As a final flurry of snow whipped through the streets of London last week, I headed south. Alas not that far. To south London, more precisely Bermondsey, in search of a restaurant that has been lingering on my ‘must taste’ list for far too long. But as anyone who knows London is aware, crossing the Thames can sometimes be like crossing the Atlantic. At last Pizarro awaited me, snow or no snow. En route I got a close-up of the still empty Shard shooting up into the freezing skies – here she blows—


For me, the name Pizarro has always been linked to the theatre-set town of Trujillo, in Spain’s Extremadura region, where that evil conquistador Francisco Pizarro, the scourge of Peru, originated. It’s also deep stork country, where clapping bills create a soundtrack as you climb up through town. Here in funky Bermondsey the name has rather different connotations, as it is attached to a cool restaurant owned by a certain José Pizarro, chef extraordinaire and suave purveyor of fine food from Spain. He does in fact hail from Extremadura, as I discovered when I met him at a wine-tasting event a few weeks ago, but his heart is now in London, luckily for us.



So a warming Iberian lunch seemed the right antidote for this icy day, and I was far from disappointed. Pizarro is a great place to go for a chilled but professional restaurant. A long, L-shaped bar, tiled in neo-azulejo style, fronts an open kitchen and also divides the large space between dining at tables and perching on a bar-stool. It reminded me of the Barcelona institution, Cal Pep, where hungry punters line up to squeeze in at the long counter and indulge their seafood fancies while watching the chef floor-show inches away. Here at Pizarro that clearly happens in the evening, leaving the afternoon for prepping and the happy few that drop by.


The excellent value menu of two courses for £17 (three for £20) was tempting but I opted for the blackboard specials, kicking off with a succulent little feast of prawn, mushroom and chilli, perfectly unified to warm body and soul with that vital chilli kick.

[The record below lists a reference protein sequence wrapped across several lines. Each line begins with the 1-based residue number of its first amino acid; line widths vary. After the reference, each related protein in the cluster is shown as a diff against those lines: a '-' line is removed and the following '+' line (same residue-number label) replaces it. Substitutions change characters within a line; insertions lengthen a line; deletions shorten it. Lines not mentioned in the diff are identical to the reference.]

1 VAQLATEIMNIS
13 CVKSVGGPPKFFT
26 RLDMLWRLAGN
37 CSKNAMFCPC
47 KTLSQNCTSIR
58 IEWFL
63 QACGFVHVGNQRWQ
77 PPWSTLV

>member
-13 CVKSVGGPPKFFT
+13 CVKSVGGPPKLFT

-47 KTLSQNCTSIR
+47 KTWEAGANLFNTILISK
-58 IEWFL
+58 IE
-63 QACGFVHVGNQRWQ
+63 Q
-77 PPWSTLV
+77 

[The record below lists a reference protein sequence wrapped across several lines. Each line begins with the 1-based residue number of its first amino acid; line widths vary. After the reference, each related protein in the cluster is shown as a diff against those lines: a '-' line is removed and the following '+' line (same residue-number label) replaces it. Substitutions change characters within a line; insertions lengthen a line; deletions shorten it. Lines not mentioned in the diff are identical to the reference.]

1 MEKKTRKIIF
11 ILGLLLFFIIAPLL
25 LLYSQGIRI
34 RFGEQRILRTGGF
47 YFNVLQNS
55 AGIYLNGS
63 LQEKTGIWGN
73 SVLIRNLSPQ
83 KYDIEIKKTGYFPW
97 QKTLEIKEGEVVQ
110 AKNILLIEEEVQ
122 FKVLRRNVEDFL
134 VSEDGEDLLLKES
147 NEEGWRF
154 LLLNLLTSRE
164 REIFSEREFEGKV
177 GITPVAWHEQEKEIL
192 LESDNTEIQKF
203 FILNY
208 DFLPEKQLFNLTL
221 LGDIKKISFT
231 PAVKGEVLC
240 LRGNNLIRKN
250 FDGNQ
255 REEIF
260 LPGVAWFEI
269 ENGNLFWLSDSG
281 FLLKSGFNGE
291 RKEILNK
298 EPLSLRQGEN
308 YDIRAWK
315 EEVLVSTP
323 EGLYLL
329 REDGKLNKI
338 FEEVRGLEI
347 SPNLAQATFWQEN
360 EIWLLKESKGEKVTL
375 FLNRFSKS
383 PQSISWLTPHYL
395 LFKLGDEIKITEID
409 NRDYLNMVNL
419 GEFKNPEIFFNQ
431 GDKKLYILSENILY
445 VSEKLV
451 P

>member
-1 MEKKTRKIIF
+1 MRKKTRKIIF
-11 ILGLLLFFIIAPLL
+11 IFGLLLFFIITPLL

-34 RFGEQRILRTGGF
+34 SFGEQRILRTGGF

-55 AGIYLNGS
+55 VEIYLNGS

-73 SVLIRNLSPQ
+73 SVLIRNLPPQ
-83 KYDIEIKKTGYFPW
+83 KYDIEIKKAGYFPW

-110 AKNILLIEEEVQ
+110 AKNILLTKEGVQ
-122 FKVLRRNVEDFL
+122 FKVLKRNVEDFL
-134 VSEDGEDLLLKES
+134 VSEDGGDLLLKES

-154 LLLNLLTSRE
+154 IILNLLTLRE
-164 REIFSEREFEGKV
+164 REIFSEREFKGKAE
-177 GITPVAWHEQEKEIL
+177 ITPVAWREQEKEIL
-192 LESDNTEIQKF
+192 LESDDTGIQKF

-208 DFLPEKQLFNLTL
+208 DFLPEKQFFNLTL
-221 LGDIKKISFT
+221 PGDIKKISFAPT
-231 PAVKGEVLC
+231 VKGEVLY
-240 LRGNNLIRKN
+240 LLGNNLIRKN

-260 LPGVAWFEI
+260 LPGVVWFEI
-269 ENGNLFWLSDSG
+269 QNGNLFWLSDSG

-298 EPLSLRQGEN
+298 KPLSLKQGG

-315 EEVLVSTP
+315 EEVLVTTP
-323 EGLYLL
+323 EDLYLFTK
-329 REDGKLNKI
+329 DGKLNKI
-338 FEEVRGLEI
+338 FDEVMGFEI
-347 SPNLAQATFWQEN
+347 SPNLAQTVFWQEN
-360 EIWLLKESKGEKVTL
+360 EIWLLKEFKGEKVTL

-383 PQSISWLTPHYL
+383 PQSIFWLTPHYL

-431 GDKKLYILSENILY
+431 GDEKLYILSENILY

Across the table my partner’s artichoke with jamon was less successful: too much green, not enough red. Then came my Cod a la llauna, or rather Bacalla a la llauna, a Catalan dish of cod, pan-fried then baked with garlic, silky red pepper, paprika, olive oil and a splash of wine. Delicious, and beautifully balanced with soft white beans.


While waiting for our order, I sipped a glass of Amontillado Contrabandista from the venerable Valdespino Bodega, said to be the oldest in Jerez. Disappointingly, I was disapppointed – after my recent Montilla tastings, my palate was used to a drier, nuttier version. Still, a glass of Graciano red from Navarra subsequently won me over. Altogether I loved Pizarro, it is comfortable yet quirkily designer led (exposed brick, empty picture frames, chandeliers) and service is efficient and friendly. I’ll head back one evening – when I can book the river-crossing.


Meanwhile in the backstreets of central London I returned to an old Spanish favourite, Cigala. Fired up by Pizarro, I wanted to compare. Cigala is tucked away in another little enclave of food, wine and design, namely Lambs Conduit Street, on the edge of Bloomsbury. I first went there soon after it opened about 12 years ago (don’t quote me on that figure), just when Spanish food and wine was catching on in London and my book New Tapas hit the shelves.

The man behind it is chef Jake Hodges who co-founded Moro back in 1997. Over the years Cigala has appropriated a loyal following, created a downstairs bar and expanded its menu, though changing little of the pared-back (some would say bare) look of the restaurant. This is where to eat tapas classics from all over Spain, served with modern presentation and using quality produce. My American friends were overjoyed to find affordable Albariño wine which we followed up with a smooth Ribera del Duero – in fact the wine-list is almost biblical for any Hispanophile. All reasonably priced and cheerfully served so, phew, at least north of the river our Iberian outpost remains intact.